//Samsung opens Bixby to third-party developers

Samsung opens Bixby to third-party developers

Samsung today announced the launch of a toolkit for businesses and third-party developers to create voice apps compatible with intelligent assistant Bixby.

The Bixby Developer Center will allow developers to create Bixby voice apps using AI-powered software to understand when to apply machine learning to automate tasks.

Bixby is also expanding to speak Spanish, German, Italian, and French next year. The assistant currently only speaks English and Korean. A Bixby Marketplace is also in the works to sell and promote the work of third-party developers.

Also today Samsung unveiled its first foldable smartphone the Infinity Flex, an API for developers to make smart TV apps with Bixby, and a series of updates for SmartThings, Samsung’s IoT app.

The announcements were made onstage at the Samsung Developer Conference being held November 7 and 8 at the Moscone Center in San Francisco. The launch of Bixby Developer Studio was highly anticipated following comments by Samsung mobile division CEO DJ Koh to CNBC in September.

Bixby is available in the Samsung S8 and S9 smartphones, smart televisions, the Samsung Family Hub smart refrigerator, and soon in the Galaxy Home smart speaker.

Samsung has some catching up to do to create a third-party ecosystem around its intelligent assistant, and new features for Bixby was a main topic during the keynote speech at SDC.

By comparison, more than 50,000 skills made primarily with the Alexa Skills Kit are in the Alexa Skills Store, and hundreds of Google Assistant actions have been made with Dialogflow or the Actions on Google platform since 2016.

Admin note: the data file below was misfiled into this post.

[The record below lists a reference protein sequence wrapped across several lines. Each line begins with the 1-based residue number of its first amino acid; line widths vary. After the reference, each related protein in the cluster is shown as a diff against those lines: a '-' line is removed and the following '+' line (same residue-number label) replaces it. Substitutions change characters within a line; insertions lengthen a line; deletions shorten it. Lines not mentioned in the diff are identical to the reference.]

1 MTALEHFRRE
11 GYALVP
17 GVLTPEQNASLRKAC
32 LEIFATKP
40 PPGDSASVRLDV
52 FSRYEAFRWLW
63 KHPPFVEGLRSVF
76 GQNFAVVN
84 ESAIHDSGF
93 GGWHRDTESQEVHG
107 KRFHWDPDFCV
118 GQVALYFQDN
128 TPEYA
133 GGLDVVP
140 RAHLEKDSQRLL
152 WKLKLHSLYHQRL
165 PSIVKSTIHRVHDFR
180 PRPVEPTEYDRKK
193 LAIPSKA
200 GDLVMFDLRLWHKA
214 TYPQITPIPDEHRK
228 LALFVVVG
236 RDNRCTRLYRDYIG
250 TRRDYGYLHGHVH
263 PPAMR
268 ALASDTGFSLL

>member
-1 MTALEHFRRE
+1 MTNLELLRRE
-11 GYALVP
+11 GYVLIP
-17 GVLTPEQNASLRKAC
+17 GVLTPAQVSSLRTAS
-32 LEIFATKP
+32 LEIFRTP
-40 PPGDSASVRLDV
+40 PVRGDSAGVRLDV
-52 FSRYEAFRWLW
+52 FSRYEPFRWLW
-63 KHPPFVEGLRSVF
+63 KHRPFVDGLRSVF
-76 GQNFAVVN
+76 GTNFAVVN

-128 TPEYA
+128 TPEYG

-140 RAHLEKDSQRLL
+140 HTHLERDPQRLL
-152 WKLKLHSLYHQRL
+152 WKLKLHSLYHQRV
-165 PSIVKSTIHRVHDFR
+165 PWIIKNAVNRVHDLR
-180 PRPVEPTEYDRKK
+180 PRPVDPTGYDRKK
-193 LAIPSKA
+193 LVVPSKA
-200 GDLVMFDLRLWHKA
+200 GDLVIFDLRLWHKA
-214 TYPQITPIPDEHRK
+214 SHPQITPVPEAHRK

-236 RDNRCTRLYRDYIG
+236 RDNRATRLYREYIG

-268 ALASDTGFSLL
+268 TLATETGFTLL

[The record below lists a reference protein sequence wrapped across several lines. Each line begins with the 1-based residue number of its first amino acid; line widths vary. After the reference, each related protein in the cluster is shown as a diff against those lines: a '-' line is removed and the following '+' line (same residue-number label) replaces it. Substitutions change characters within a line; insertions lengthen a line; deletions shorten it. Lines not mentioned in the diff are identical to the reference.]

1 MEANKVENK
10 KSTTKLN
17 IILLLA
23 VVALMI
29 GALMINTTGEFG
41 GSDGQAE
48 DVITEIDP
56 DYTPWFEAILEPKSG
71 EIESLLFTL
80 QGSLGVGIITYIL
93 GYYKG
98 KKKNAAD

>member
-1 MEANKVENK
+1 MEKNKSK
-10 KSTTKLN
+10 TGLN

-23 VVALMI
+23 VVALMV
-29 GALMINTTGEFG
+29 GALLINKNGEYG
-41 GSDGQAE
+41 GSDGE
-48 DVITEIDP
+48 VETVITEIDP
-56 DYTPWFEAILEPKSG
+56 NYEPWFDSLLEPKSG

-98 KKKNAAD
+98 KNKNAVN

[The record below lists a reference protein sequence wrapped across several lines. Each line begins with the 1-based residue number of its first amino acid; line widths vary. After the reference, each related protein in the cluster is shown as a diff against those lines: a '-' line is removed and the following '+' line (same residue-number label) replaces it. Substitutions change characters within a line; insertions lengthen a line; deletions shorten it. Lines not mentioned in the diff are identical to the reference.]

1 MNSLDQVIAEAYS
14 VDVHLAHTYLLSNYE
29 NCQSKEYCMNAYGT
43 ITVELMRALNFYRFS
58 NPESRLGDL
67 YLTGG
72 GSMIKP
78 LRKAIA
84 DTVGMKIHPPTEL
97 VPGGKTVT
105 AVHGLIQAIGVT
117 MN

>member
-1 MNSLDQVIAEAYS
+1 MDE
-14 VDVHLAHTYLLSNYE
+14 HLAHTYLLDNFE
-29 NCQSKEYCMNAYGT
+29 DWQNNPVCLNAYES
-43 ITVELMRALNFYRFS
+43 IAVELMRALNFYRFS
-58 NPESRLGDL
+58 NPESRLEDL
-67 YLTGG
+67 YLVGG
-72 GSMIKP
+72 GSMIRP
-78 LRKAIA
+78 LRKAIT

In addition to being slow to build a third-party ecosystem, Bixby, which first became available in early 2017, has been generally considered far behind competitors like Amazon’s Alexa and Google Assistant in its set of features and capabilities. However, as the maker of 500 million devices a year, Samsung is one of the largest home appliance makers on the planet, and its definition of success may differ greatly from other tech companies deploying AI assistants.

Since launch, Bixby has expanded to include things like Bixby Vision for visual search and Bixby Makeup, which lets you try on makeup using augmented reality.

The second iteration of Bixby, dubbed Bixby 2.0, made its debut one year ago at SDC and was first included in Galaxy Note9.

“As intelligent assistants continue to ascend to a more prominent part of their day, consumers will do what they always do: They’ll find their favorites and they’ll stick with them,” Kittlaus said. “As long as those favorites continue to deliver value they become the default.”

Bixby 2.0 is made to understand context, deep link with apps, remember your preferences, and serve as part of Samsung’s effort to move from “a content-centric world to a context-centric world,” as Samsung head of product innovation Yoon C. Lee recently told VentureBeat.

Bixby 2.0 builds upon the intelligence of Viv Labs, a company created by Siri cofounders Adam Cheyer and Dag Kittlaus that Samsung acquired in 2017 for a reported $215 million.

More to come

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